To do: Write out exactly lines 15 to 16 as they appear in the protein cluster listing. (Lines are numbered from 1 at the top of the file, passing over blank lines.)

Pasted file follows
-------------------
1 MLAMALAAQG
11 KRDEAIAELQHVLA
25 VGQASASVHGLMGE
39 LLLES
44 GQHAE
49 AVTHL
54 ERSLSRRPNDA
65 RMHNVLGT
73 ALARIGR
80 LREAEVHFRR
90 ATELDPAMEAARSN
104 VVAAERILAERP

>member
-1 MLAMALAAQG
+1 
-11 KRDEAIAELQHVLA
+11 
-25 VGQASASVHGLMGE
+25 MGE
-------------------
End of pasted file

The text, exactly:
+1 
-11 KRDEAIAELQHVLA